Here we go again. Taking a little road trip to Oregon this weekend to pick up a genuine piece of driftboat history – a 1960’s era Keith Steele McKenzie boat.

This will be my third driftboat project and I am super excited to have one that was built and used in Oregon by a legendary builder.

My first boat was an early 1990s Tatman kit that I built while living in TN and sold a few years after building it. My second one was all fiberglass of my own design and build. That one was stolen a few years back.

Now I’m living out west and it just won’t do to not have a drift boat. I have spent several months deliberating on whether to build a super nice wooden one, pick up a cheap used glass one, or look for a Woody Hindman or Keith Steele. As luck would have it, this Steele boat showed up on Craigslist and a friend, knowing I really wanted one snagged it before someone else could. An older guy in Oregon had the boat built for him by Keith Steele sometime in the 1960s after Steele gained notoriety for building the first Grand Canyon dories. He had a stroke a few years ago and realized it was time to let the old girl go.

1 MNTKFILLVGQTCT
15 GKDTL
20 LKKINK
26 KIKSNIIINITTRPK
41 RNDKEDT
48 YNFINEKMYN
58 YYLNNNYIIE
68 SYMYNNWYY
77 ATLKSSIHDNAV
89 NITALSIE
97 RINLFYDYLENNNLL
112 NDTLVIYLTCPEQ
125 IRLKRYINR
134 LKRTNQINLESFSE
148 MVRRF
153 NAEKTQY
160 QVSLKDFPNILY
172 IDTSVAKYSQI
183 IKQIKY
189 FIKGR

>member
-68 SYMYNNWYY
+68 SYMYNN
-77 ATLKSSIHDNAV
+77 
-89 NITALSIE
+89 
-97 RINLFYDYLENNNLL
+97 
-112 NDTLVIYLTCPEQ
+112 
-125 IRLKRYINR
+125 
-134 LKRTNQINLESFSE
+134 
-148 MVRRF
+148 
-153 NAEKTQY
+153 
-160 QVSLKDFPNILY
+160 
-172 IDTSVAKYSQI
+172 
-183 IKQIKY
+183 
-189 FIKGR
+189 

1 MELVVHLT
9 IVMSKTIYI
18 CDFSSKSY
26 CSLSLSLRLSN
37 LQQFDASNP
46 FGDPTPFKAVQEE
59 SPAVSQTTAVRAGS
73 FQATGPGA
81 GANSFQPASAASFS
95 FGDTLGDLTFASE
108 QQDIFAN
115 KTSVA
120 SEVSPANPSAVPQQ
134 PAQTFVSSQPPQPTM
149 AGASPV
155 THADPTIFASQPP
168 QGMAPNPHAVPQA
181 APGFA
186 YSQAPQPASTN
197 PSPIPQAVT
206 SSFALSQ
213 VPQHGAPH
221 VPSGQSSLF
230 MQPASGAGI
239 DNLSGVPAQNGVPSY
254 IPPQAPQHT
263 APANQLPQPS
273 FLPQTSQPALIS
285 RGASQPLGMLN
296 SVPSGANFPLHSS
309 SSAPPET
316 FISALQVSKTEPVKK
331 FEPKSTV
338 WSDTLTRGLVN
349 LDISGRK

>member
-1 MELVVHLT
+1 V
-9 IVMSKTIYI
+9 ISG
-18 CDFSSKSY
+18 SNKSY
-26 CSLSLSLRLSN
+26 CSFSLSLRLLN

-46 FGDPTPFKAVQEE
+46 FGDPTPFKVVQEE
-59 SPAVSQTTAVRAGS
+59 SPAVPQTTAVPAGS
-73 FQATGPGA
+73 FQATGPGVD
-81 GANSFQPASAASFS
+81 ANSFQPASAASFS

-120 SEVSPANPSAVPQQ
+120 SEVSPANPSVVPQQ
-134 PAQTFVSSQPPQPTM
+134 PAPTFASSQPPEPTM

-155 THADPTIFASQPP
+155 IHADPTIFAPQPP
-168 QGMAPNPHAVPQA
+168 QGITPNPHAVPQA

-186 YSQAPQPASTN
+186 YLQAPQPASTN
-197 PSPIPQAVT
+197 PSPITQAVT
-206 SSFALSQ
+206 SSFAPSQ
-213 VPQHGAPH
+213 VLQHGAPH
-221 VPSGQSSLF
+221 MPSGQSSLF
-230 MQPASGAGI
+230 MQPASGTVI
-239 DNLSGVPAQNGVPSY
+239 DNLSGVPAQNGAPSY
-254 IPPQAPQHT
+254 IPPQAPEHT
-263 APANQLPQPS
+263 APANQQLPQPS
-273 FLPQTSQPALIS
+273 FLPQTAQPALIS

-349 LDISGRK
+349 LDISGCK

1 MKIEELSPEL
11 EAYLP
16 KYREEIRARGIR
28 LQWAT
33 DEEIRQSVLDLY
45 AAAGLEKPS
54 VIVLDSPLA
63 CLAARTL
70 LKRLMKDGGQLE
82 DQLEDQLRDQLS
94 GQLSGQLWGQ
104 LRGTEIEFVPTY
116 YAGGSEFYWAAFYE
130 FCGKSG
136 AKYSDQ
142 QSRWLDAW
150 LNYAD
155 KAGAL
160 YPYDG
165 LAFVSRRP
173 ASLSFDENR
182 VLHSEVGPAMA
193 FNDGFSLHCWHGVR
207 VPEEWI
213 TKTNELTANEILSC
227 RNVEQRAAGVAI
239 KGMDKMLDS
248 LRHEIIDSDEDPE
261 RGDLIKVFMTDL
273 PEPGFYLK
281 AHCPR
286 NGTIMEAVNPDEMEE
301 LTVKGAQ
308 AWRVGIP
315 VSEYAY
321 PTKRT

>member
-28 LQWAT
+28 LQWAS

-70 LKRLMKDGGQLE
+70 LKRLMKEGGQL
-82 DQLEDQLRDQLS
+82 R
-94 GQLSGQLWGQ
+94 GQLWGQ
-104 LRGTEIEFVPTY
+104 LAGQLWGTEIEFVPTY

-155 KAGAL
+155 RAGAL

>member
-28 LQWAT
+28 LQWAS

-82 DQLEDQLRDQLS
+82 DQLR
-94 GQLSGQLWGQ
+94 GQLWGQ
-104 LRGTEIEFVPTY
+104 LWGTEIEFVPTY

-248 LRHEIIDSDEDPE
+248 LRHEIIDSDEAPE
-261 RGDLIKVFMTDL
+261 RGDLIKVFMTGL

The boat looks all original and complete and the owner says it is solid and perfectly usable as-is but my friend and I are going to go through and restore her. But maybe we’ll do a float or two in her first.

So what do y’all think… should I finish the whole boat with a bright finish or paint the outside? If paint, what color? My first one was hunter green with a tan rub strip and bright inside. I liked that look. Also thinking of maybe a turquoise color. It currently looks to be painted white.

I'd also really like to go by Steve Steele's shop while I am nearby. Anybody know how to contact him?

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One of the greatest things about the World-Wide-Interwebs is being able to read threads like this and share in people’s victories; learn from their successes. Perhaps even more valuable, or at least funnier, is learning from their mistakes and failures. Boy, I made a doozy. So I thought I’d write about it here to remind myself in case I ever get a notion to do a project like this again or in case there is some other nut-job out there restoring a 5o year old wooden drift boat. “Don’t do this.”